Updated: Feb 20
I’ve been planning to write this blog for a while but an article in this morning’s Guardian (23 January 2021) prompted me to bring it forward. This is a little bit history, a little bit natural history, a little bit environmental and a little bit click bait photography!
Chalk streams are a feature of the Wiltshire and Dorset landscapes, although not uniquely so. They can also be found in Kent for example. Many are archetypal winterbournes in that traditionally they are dry in the summer months and rise in the winter. The number of villages with the word “Winterbourne” in their name will not have escaped the Wiltshire traveller.
For many years there has been a debate as to why the dry periods seem to be getting longer. There are suggestions of over-abstraction of ground water by water companies and farmers, or whether it is a result of climate change. But at this time year the chalk aquifers are full and the once dry grassy hollows are again running with crystal clear water. Some of our chalk streams of course run all year round and are rich with wildlife supporting water voles, trout, may flies and even (as was seen recently in footage taken in Salisbury) otters. Salisbury is of course famous for being the meeting place of five chalk streams – the Nadder, Ebble, Wylye, Bourne and Avon. If you have read my blog entitled ‘Eden’s Last Post’ you’ll have seen my photograph of Norrington Manor which was taken whilst standing in the dry bed of the Ebble.
At the heart of South Wiltshire’s chalk uplands is the 300 square mile plateau of Salisbury Plain, the largest remaining area of calcareous grassland in north west Europe. Here can be found the little River Till, although its status of “river” seems a little overstated (unlike its brethren in Lincolnshire and Northumberland). I have a close and intimate relationship with the Wiltshire Till as it runs through my garden! The stream rises in Tilshead and flows south and south-east through Shrewton, Winterbourne Stoke (where it crosses beneath the A303), and Berwick St James before joining the Wylye River near Stapleford. It is a SSSI and passes through conservation areas in Shrewton and Winterbourne Stoke.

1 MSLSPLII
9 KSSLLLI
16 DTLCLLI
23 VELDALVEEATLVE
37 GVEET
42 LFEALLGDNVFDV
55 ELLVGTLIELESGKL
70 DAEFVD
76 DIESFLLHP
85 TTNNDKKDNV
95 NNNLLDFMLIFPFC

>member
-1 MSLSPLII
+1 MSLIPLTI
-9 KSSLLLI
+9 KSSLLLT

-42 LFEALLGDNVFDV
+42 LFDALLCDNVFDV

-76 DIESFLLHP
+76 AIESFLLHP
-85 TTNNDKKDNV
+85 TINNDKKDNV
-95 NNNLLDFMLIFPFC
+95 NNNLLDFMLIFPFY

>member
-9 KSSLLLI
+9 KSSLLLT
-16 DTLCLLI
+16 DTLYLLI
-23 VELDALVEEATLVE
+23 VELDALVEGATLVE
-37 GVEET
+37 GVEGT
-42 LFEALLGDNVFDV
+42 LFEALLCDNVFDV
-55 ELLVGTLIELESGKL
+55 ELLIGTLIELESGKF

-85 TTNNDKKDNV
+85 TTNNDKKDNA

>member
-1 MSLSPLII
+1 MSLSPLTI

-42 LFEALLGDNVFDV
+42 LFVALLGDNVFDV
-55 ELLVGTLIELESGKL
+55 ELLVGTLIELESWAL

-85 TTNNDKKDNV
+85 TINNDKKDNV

Apparently as recently as the early 20th century the Till in Shrewton was known as “the Waterlake”. I’m not sure of the derivation of that name but following a particularly wet autumn in 1840 followed by heavy snow in January 1841 and subsequent thaw accompanied by more heavy rain, on 16 January 1841 there was a catastrophic flood. Many buildings were destroyed in the village and three people died as the waters rose to 7 or 8 feet above the river level. There are several little terraces around the area known as Flood Cottages, including those next door to me.